By Pradeep Saran
Sep 17, 2023
This month, an anonymous clothing collector made a bold move, borrowing a staggering $1.1 million for just a 60-day period, with an eye-popping interest rate of 40%. This decision underscores a lingering trend of embracing risk in the pursuit of excitement and unconventional investments.
The collector possesses a prized collection of 253 T-shirts adorned with the iconic Supreme logo, collectively referred to as the “box logo collection.” In exchange for this valuable collection, the collector handed it over to a company called 4K and received a non-fungible token (NFT) in return.
Here’s how it works: If the collector fails to repay the total sum of $1,172,328.77 by the end of the upcoming month, they will forfeit ownership of the NFT. The lender, who provided the $1.1 million, will then become the new owner of the NFT. The NFT holder has two options: sell it or “burn” it. Burning the NFT serves as a mechanism to reclaim legal ownership of the physical T-shirts.
Notably, this collection was sold through the private sales division of Christie’s, making it challenging to determine the acquisition date and price precisely. However, it is estimated to have fetched around $2 million, reinforcing its credibility and value in the eyes of specialist lenders like Jane Heller at Bank of America. Such lenders typically offer lower interest rates and longer repayment periods to clients with valuable assets like this collection.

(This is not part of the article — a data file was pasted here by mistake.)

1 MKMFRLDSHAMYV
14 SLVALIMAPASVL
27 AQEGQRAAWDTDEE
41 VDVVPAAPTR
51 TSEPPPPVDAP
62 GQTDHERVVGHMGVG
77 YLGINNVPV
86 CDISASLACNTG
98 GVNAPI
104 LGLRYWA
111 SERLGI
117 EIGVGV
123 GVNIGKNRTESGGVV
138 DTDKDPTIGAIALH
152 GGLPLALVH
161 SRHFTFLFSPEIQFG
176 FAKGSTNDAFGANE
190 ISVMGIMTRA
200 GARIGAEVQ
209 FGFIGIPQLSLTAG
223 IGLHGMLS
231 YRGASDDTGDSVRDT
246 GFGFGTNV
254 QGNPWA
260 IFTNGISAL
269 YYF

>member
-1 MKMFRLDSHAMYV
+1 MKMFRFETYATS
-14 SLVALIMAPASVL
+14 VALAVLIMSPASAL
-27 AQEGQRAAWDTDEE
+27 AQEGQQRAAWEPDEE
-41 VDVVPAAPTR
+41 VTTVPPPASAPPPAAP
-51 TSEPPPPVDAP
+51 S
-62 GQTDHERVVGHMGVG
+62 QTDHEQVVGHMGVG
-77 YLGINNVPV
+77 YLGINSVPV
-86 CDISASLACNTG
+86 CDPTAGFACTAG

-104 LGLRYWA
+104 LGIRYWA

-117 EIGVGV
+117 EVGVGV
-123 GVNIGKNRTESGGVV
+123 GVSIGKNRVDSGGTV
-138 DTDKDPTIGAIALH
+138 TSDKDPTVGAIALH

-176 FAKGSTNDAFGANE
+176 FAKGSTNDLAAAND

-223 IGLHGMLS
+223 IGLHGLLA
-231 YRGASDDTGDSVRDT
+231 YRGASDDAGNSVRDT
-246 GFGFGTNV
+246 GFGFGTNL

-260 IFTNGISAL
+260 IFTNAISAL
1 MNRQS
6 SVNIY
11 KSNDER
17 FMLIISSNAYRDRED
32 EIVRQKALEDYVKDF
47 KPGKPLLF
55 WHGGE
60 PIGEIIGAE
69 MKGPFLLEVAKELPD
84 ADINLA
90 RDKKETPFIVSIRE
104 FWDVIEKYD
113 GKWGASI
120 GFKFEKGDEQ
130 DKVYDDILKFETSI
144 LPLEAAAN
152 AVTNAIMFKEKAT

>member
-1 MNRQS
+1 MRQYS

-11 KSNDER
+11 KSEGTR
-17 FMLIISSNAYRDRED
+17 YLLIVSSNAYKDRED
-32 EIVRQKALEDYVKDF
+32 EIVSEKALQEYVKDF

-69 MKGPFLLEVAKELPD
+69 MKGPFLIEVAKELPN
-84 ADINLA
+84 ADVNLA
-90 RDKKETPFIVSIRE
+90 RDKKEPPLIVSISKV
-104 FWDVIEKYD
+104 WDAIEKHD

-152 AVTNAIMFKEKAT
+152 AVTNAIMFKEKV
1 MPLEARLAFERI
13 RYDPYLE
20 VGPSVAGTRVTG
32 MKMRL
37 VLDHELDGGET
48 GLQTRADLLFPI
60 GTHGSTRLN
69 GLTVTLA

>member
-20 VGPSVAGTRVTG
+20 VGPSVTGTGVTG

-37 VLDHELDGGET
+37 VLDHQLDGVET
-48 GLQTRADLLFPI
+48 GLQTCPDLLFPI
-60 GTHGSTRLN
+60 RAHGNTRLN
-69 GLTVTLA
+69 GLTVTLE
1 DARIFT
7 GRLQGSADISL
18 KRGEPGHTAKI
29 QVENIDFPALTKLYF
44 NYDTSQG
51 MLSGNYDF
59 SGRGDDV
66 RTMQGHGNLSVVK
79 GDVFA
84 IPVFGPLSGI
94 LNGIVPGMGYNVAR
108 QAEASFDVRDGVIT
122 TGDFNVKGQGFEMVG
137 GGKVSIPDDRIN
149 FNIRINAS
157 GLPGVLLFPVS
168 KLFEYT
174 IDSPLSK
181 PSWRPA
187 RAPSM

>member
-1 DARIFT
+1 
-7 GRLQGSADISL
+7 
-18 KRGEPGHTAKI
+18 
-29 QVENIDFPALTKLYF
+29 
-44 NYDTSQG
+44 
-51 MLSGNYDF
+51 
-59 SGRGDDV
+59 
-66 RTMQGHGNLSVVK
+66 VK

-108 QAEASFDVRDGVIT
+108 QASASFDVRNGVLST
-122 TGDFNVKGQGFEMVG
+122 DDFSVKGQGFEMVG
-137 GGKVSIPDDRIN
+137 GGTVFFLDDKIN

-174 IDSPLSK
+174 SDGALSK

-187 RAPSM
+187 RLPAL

So, why would the collector opt for such a high-interest loan in the first place? One plausible explanation is that they might not fit the criteria for loans from regulated financial institutions. 4K, responsible for safeguarding the T-shirt collection, likely has less stringent Know Your Customer (KYC) protocols compared to established banks.
Another intriguing theory is that the borrower may have considered a conventional asset-backed loan but couldn’t secure it in time to bid on the recent sale of Princess Diana’s black sheep sweater, which went for $1,143,000 to an online bidder.
In a broader context, this situation reflects a growing trend where a new breed of investors actively seeks out risky ventures. These investors don’t merely tolerate risk as a necessary aspect of high-return investments; they actively relish it, finding the thrill of risk itself to be a significant part of their investment journey.
The bottom line; the T-shirts in this unique collection cannot be worn, leaving borrowing against them as perhaps the only alternative means of deriving excitement and value from these iconic pieces.